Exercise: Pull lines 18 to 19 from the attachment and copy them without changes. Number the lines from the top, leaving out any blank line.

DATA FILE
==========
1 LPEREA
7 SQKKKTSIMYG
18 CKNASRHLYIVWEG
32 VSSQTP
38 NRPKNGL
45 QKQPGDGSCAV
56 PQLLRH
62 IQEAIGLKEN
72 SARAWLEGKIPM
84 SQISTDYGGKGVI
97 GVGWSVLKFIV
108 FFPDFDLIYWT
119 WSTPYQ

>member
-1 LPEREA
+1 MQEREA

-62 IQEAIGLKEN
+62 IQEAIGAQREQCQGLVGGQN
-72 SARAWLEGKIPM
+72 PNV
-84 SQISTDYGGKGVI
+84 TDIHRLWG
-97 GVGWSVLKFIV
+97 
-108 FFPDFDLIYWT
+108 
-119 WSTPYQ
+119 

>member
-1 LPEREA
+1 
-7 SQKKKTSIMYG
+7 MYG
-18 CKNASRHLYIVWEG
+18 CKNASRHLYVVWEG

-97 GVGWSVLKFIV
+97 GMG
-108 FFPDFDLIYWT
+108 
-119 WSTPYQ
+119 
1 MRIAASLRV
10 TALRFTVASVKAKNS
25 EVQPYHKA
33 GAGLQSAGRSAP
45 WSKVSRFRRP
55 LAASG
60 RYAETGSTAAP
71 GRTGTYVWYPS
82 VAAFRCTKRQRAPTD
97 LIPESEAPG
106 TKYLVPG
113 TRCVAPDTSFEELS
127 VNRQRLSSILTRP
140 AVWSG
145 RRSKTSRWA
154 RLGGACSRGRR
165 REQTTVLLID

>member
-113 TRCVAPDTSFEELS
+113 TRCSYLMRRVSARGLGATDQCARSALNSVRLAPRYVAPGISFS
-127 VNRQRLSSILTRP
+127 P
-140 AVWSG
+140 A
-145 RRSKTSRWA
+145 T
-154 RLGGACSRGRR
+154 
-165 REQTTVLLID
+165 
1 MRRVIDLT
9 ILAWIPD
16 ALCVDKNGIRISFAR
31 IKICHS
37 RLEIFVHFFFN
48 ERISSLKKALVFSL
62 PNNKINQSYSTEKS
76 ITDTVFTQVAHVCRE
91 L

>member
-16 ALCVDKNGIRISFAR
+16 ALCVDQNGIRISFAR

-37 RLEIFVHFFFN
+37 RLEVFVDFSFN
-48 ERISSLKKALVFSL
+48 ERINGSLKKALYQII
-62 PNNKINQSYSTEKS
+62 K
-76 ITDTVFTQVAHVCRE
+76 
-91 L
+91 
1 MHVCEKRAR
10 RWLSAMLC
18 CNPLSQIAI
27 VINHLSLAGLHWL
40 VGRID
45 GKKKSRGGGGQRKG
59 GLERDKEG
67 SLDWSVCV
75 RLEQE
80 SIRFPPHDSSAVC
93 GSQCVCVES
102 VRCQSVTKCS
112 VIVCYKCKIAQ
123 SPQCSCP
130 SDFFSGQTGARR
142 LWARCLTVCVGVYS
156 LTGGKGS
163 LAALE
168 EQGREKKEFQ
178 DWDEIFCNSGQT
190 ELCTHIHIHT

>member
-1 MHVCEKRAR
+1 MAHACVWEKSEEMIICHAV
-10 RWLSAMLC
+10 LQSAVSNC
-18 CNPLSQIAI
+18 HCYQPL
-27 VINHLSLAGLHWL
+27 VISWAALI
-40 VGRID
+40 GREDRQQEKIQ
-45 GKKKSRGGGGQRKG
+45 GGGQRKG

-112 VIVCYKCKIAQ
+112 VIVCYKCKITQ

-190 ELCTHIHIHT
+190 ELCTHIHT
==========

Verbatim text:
+62 IQEAIGAQREQCQGLVGGQN
-72 SARAWLEGKIPM